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Honky Tonk Barbecue

Restaurants, Barbecue Lower West Side
5 out of 5 stars
(3user reviews)
Photograph: Chris Lake Honky Tonk Barbecue in Pilsen is one of the best barbecue restaurants in Chicago.

Time Out says

Success on the competition circuit and local festivals prompted Willie Wagner to set up a permanent home for his “Memphis-style,” dry-rubbed barbecue in Pilsen. The smoky pulled pork clocks in at one of the best around. Tender, juicy chicken comes in second for best bets, with puckery slaw and meaty beans right behind it. Make a night of it with the lively bands that play in the attached bar on the weekends.



Address: 1800 S Racine Ave
Cross street: at 18th St
Transport: El stop: Pink to 18th. Bus: 9, 18, 60.
Price: Average main course: $12
Opening hours: Tuesday-Friday 4pm-2am, Saturday 4pm-3am, Sunday 4pm-2am, kitchen closes all days at 11pm
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Users say (3)

5 out of 5 stars

Average User Rating

4.7 / 5

Rating Breakdown

  • 5 star:2
  • 4 star:1
  • 3 star:0
  • 2 star:0
  • 1 star:0
1 person listening

Great BBQ, great music, great beer, what more can you want? Sometimes they set up shop in my office in the Loop for lunch, and I always go for the mac and cheese and brisket chili when they do. Yum.  


This place is a great addition to any newcomers who are heading to Pilsen. Just a 100ft from Duseks/Thalia Hall, this is a great place to grab a drink or a bite to eat before or after a show. They have live music almost every night and trivia on Tuesday's where you can win gift cards. You can't beat the PBR and candied bacon special....I mean it's candied BACON. I also recommend the dinky dunkers which are to sliders wtih your choice of meat, and they do not skimp on the portions. For sides, I think they have some of the best mac n cheese in the city!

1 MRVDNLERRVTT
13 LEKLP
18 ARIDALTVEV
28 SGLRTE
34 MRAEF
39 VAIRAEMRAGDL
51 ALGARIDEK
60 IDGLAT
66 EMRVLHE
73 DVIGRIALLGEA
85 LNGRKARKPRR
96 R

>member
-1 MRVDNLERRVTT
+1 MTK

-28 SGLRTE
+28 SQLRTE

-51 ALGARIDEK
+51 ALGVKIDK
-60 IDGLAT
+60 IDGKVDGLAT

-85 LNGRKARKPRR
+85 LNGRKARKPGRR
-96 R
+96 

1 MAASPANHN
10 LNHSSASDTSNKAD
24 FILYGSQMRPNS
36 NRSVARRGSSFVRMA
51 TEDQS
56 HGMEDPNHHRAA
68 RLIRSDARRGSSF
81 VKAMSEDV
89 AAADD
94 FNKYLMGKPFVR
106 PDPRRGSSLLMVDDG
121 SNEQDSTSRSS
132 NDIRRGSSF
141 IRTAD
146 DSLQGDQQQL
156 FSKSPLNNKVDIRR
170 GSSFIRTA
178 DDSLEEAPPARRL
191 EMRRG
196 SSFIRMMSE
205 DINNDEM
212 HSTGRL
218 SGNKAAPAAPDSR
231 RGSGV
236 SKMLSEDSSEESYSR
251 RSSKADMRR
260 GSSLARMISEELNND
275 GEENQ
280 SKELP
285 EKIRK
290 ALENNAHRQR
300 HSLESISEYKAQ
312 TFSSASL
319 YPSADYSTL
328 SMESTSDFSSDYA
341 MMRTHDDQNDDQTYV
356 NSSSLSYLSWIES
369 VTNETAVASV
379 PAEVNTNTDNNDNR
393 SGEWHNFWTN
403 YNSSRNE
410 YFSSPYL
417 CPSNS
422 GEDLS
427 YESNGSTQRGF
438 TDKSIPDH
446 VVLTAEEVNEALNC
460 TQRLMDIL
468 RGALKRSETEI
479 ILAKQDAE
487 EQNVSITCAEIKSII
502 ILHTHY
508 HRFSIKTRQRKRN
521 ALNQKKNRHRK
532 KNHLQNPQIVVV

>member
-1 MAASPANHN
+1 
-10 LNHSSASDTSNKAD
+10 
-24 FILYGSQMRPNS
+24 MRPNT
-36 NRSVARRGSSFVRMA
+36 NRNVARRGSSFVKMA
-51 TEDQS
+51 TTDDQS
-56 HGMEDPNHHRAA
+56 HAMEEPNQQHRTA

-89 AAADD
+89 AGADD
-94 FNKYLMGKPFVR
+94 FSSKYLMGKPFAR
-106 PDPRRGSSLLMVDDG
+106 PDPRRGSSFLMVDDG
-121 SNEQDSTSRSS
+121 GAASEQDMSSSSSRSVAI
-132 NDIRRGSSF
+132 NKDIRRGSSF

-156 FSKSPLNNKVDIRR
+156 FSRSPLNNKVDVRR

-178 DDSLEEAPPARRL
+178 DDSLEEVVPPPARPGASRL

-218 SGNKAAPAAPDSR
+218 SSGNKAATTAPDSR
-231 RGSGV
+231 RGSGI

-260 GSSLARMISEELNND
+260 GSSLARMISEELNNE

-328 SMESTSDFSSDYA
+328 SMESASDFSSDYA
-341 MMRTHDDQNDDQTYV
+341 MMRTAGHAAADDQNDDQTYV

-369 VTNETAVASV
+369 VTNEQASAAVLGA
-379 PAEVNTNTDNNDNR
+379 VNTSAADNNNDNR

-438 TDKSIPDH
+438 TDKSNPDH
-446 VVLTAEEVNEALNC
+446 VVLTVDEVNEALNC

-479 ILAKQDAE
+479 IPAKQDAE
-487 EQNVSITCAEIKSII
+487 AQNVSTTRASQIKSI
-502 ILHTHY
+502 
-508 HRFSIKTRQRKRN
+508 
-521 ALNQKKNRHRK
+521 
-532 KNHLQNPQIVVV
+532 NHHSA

You can certainly find a better plate of barbecue in Chicago, but if you’re visiting Honky Tonk you’re probably not there for gourmet cuisine. This neighborhood restaurant and bar is notorious for hosting living music on a nearly nightly basis, ranging from twangy country acts to South Side blues bands. Longtime neighborhood residents and young transplants fill the seats, sipping on bottles of beer and licking sauce from their fingers—it’s a cultural cross section united in the name of good music and solid grub.